are offered, five each week. Base tuition is $435 per course.
Low-cost housing available; early-evening public lectures will be
scheduled. Since Terry Belanger is on sabbatical, Martin Antonetti
will direct the school. He is Special Collections Librarian, Mills
College. For details and application form, write to Bare Book
School, School of Library Service, 516 Butler Library, Columbia
University, New York NY 10027 (212/854-4734). Something different
this year is the course in advanced preservation, taught by Carolyn
- As part of the Sept. 10-15 meeting of the American
Chemical Society in Miami, the Getty Conservation Institute will
co-organize a special symposium on environmental chemistry of art
conservation. Issues addressed will include air quality measurements
in museums, lab studies of pollutant damage to art objects,
theoretical studies, damage by outdoor pollutants,
microenvironments, national and international environmental art
conservation programs, and mitigation measures. Papers are invited.
Contact Dr. Frank Preusser, Getty Conservation Institute, 4503
Glencoe Ave., Marina del Rey, CA 90292-6537 (213/822-2299).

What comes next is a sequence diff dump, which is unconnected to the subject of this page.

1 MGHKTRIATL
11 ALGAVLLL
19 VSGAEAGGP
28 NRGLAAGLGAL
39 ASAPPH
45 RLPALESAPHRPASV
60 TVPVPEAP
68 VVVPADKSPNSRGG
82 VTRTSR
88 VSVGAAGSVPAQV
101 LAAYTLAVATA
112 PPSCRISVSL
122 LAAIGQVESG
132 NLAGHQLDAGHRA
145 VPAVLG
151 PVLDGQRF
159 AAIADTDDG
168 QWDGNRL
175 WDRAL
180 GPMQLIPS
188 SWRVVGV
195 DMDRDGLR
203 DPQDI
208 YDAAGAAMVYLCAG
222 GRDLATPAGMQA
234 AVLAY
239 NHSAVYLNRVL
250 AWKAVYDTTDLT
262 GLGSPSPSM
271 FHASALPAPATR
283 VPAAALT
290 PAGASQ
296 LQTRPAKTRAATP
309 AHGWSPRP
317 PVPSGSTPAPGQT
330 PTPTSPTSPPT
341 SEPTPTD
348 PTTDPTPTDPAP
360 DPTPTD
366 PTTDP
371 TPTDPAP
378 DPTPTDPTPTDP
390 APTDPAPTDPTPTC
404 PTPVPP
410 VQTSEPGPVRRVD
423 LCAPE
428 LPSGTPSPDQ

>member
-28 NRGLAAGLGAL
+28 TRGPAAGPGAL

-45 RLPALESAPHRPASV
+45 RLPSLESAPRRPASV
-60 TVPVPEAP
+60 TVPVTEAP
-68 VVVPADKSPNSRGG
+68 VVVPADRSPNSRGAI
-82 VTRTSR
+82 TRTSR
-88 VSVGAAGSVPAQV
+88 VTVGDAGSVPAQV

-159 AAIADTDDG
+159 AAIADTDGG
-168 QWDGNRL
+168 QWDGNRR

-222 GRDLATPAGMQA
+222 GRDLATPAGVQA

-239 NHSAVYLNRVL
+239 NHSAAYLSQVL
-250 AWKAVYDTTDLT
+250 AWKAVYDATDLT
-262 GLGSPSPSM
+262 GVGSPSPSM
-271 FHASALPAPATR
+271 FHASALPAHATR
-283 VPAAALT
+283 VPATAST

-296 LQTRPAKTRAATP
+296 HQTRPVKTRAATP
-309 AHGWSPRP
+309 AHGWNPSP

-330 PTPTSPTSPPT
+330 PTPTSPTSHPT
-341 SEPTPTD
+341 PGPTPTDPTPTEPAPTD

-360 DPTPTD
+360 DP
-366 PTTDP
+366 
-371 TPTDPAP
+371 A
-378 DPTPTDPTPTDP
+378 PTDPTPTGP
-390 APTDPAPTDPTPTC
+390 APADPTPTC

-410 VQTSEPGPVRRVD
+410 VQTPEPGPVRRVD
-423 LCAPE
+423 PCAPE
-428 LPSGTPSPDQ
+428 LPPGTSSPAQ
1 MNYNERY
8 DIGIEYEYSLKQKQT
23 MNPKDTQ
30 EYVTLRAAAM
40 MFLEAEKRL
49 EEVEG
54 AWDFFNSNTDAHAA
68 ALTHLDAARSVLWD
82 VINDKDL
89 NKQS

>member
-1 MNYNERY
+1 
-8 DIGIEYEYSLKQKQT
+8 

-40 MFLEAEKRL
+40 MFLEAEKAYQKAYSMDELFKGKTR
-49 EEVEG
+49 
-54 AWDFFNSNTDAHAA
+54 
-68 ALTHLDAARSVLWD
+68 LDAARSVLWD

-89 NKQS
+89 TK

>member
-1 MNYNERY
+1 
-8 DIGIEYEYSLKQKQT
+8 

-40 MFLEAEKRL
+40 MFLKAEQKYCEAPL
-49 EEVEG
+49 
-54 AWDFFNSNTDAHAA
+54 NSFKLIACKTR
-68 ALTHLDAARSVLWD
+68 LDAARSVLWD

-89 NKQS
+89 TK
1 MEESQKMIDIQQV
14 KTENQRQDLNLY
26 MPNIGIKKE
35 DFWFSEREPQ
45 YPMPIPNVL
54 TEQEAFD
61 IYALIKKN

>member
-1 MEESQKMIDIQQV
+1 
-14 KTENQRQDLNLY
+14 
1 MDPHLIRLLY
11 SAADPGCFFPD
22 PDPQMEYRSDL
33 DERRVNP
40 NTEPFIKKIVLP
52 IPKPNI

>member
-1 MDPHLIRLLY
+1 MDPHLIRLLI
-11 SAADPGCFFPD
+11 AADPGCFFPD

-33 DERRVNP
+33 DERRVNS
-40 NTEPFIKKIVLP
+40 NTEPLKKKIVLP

- The IADA Congress for 1991 will be in Uppsala, and will have as
its main theme the restoration/conservation of graphic art on paper.
In addition, the conservation of archival material, books,
photographic material and large-sized maps will be on the program.
There will be simultaneous translation from German to English and
vice versa. iada=Internationale Arbeitsgemeinschaft der Archiv-,
Bibliotheks- und Graphikrestauratoren. For German-speaking
conservators, it is the equivalent of the AIC Book and Paper Group.
IADA has recently started running English translations of some of
the reports and other items in its newsletter" (the yellow pages of
Restauro), in line with its new resolve to cooperate
more closely with other international organizations in book and
paper conservation. N.b. Uppsala is an old university town about 50
miles northwest of Stockholm.